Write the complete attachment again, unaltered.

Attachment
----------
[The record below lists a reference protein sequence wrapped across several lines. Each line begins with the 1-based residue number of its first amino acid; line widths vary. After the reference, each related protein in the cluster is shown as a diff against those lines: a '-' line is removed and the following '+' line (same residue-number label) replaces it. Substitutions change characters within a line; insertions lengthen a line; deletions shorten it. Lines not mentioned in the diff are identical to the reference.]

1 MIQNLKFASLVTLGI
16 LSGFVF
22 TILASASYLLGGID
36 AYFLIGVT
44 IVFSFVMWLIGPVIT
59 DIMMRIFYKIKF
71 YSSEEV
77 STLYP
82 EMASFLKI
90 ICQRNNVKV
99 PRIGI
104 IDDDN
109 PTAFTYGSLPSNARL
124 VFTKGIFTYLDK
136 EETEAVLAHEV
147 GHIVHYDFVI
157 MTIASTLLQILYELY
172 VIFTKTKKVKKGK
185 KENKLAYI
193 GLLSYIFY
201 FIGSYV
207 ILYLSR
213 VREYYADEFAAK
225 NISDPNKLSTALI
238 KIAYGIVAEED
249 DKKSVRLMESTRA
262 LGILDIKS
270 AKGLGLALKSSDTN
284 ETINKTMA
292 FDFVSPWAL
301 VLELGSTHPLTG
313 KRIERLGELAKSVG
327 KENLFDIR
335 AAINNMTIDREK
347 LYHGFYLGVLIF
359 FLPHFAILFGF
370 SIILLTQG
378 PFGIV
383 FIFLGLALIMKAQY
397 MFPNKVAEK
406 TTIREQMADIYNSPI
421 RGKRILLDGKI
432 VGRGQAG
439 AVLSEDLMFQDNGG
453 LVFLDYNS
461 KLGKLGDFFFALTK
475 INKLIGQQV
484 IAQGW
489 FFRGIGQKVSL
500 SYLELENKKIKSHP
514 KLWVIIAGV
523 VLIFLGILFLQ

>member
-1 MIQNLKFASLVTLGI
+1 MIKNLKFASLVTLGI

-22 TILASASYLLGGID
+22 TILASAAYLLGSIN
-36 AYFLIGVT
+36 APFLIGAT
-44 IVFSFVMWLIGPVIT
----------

[The record below lists a reference protein sequence wrapped across several lines. Each line begins with the 1-based residue number of its first amino acid; line widths vary. After the reference, each related protein in the cluster is shown as a diff against those lines: a '-' line is removed and the following '+' line (same residue-number label) replaces it. Substitutions change characters within a line; insertions lengthen a line; deletions shorten it. Lines not mentioned in the diff are identical to the reference.]

1 MIQNLKFASLVTLGI
16 LSGFVF
22 TILASASYLLGGID
36 AYFLIGVT
44 IVFSFVMWLIGPVIT
59 DIMMRIFYKIKF
71 YSSEEV
77 STLYP
82 EMASFLKI
90 ICQRNNVKV
99 PRIGI
104 IDDDN
109 PTAFTYGSLPSNARL
124 VFTKGIFTYLDK
136 EETEAVLAHEV
147 GHIVHYDFVI
157 MTIASTLLQILYELY
172 VIFTKTKKVKKGK
185 KENKLAYI
193 GLLSYIFY
201 FIGSYV
207 ILYLSR
213 VREYYADEFAAK
225 NISDPNKLSTALI
238 KIAYGIVAEED
249 DKKSVRLMESTRA
262 LGILDIKS
270 AKGLGLALKSSDTN
284 ETINKTMA
292 FDFVSPWAL
301 VLELGSTHPLTG
313 KRIERLGELAKSVG
327 KENLFDIR
335 AAINNMTIDREK
347 LYHGFYLGVLIF
359 FLPHFAILFGF
370 SIILLTQG
378 PFGIV
383 FIFLGLALIMKAQY
397 MFPNKVAEK
406 TTIREQMADIYNSPI
421 RGKRILLDGKI
432 VGRGQAG
439 AVLSEDLMFQDNGG
453 LVFLDYNS
461 KLGKLGDFFFALTK
475 INKLIGQQV
484 IAQGW
489 FFRGIGQKVSL
500 SYLELENKKIKSHP
514 KLWVIIAGV
523 VLIFLGILFLQ

>member
-1 MIQNLKFASLVTLGI
+1 MIKNLKFASLVTLGI

-22 TILASASYLLGGID
+22 TILASAAYLLGSIN
-36 AYFLIGVT
+36 APFLIGAT
-44 IVFSFVMWLIGPVIT